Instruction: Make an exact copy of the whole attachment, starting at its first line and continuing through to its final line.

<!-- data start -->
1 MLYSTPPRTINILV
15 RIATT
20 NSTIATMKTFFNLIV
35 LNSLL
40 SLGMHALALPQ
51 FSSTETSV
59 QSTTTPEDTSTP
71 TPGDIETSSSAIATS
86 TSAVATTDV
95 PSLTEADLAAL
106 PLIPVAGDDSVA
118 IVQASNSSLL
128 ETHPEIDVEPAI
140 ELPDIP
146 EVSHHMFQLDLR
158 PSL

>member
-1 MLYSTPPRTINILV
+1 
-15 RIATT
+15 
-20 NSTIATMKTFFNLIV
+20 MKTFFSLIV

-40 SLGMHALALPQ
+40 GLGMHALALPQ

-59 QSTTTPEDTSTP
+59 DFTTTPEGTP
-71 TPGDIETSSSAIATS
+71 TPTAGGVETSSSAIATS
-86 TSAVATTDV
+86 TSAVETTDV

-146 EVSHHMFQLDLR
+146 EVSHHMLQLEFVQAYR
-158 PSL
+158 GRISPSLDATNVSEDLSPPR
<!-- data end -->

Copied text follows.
1 MLYSTPPRTINILV
15 RIATT
20 NSTIATMKTFFNLIV
35 LNSLL
40 SLGMHALALPQ
51 FSSTETSV
59 QSTTTPEDTSTP
71 TPGDIETSSSAIATS
86 TSAVATTDV
95 PSLTEADLAAL
106 PLIPVAGDDSVA
118 IVQASNSSLL
128 ETHPEIDVEPAI
140 ELPDIP
146 EVSHHMFQLDLR
158 PSL

>member
-1 MLYSTPPRTINILV
+1 
-15 RIATT
+15 
-20 NSTIATMKTFFNLIV
+20 MKTFFSLIV

-40 SLGMHALALPQ
+40 GLGMHALALPQ

-59 QSTTTPEDTSTP
+59 DFTTTPEGTP
-71 TPGDIETSSSAIATS
+71 TPTAGGVETSSSAIATS
-86 TSAVATTDV
+86 TSAVETTDV

-146 EVSHHMFQLDLR
+146 EVSHHMLQLEFVQAYR
-158 PSL
+158 GRISPSLDATNVSEDLSPPR